February definitely felt like a ‘turning the corner’ kind of month. 

I experienced a warm glow with that first #1 ranking on Amazon at the start of the month. The follow up promotion two weeks later wasn’t brilliant but the unseasonably warm weather here in the UK meant it didn’t leave me with any chilly after effects.

In fact, it was hard to stop wandering around with a cheesy grin on my face. Actual sales were 100% up on January and my website sign-up form had its links re-connected to Mailchimp. I hadn’t been able to welcome a new Phoenix member since October. 

I was on a roll.

In previous posts I’ve told you about my correspondence with other writers. Those who have been far more successful than me. I’ve learned far more through their willingness to share their wisdom than I could from reading the ‘How To’ books out there.

I had just posted a review on Amazon for an Australian thriller writer. I think that made sixteen (or eighteen) titles now from two different series. He emailed me to say he had spotted my name on a site he also uses and asked how my recent promotion fared. It had generated a moderate return on my outlay and I took the opportunity to outline my strategy in general in the hopes of some useful advice. He took the time to reply with a detailed version of his own approach and some pointers that might benefit me.

To give you an idea of the difference in scale between us; my annual marketing spend is around £2500. He spends $100 EVERY DAY on Facebook Ads, plus Amazon Headline and Sponsored Ads and giveaways through Booksweep/Book Funnel. My guess is he ploughs $50000 back into his business – and still comes up smiling!

I swallowed hard. I couldn’t compete with that. I thought, it’s time to find out whether my books can cut the mustard. For six years I’d envied the small percentage of writers accepted by BookBub who then reported eye-watering numbers of downloads via a Featured Deal.

I submitted #1 in the Phoenix Series on the 21st of February. It was a fishing expedition. I was confident the new covers would be a tick in the box. I thought the fact it was a completed series would be another positive. I hoped when they sent the rejection note they told me what needed to be done to fix the problems. If it was feasible within my budget I could regroup this summer and try again later in the year with a revised re-launch.

Five days later I received the ‘Congratulations – you have been accepted’ message. I was over the moon. Stunned, but over the moon. MONDAY, 18TH MARCH 2019 will be my first BookBub Featured Deal.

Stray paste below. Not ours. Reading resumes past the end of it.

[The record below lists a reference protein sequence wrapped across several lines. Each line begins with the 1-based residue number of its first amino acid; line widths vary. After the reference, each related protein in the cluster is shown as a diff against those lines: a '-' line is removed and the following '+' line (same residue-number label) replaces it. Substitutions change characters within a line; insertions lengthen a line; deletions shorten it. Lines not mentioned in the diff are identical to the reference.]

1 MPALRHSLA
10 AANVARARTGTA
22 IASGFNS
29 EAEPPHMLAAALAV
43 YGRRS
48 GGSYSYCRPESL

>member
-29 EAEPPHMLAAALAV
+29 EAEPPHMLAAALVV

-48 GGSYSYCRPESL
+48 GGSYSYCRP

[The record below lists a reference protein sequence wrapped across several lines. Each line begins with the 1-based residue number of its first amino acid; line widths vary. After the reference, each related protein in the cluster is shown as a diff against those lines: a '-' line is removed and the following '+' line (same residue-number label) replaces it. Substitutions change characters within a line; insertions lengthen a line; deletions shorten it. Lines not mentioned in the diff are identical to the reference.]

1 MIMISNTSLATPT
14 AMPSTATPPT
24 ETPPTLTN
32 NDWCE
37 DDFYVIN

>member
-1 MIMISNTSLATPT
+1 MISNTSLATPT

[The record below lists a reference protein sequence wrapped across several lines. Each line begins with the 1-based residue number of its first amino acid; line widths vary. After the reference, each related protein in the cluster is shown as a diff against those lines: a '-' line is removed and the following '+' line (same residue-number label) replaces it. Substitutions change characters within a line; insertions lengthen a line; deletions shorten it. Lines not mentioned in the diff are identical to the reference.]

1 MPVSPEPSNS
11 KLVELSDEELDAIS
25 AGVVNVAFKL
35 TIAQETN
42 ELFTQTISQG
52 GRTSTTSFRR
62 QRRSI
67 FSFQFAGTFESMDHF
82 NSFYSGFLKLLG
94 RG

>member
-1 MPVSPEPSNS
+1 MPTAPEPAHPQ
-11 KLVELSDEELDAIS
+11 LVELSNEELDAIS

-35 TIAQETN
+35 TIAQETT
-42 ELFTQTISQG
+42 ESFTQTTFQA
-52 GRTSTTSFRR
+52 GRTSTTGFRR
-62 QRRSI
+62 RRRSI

The rest of February was a blur I’m afraid. I wish I could tell you what I did to celebrate, but I spent the time in preparation for the big day.

I added more reader magnets and standardised my Author Bio. I asked for advice on how to discount books #2 & #3 to encourage a fast follow-through in the weeks after Deal Day.

I revised all the short stories I had written and prepped them for new members. Since October, when the link broke between my website & Mailchimp there have been no new faces and the promise at the end of the updated books of ‘a free short story for every newbie’ has been redundant.

It’s early March now and the 18th seems a long way off. On the 18th, book #1 will be Free and being offered to 2.7 million US Thriller readers. I want as many of those interested in the series to grab the early books and hope that encourages them to read all twelve books in time.

Everything’s changed since that acceptance email. I can concentrate solely on book #1 and run discounted periods of time on books #2 & #3 whenever I get a repeat deal. Instead of lots of small amounts across dozens of sites every two weeks, I may be able to run four or five big promotions through the year, supplemented by some of those ideas from the land Down Under – Headline, Sponsored, Facebook Ads.

I’ll update you in early April on what happens on the 18th March. There have been so many bumps in the road I won’t allow myself to believe that corner has actually been turned until I check the road is clear.

No matter what happens, that acceptance message was a welcome boost. The covers must be good. What’s between them must be better than I thought. Only 10 to 15% of books are accepted for those prized Featured Deals.

Someone once said ‘there’s no such thing as an overnight success – if it happens it usually means you’ve been doing lots of small things better every day for a long time and not giving up’. 

That was the plan. If it doesn’t turn out to be a giant leap, it will still be another small thing done better and I have another reason NOT to give up.

 

 

Categories: The Long Hard Road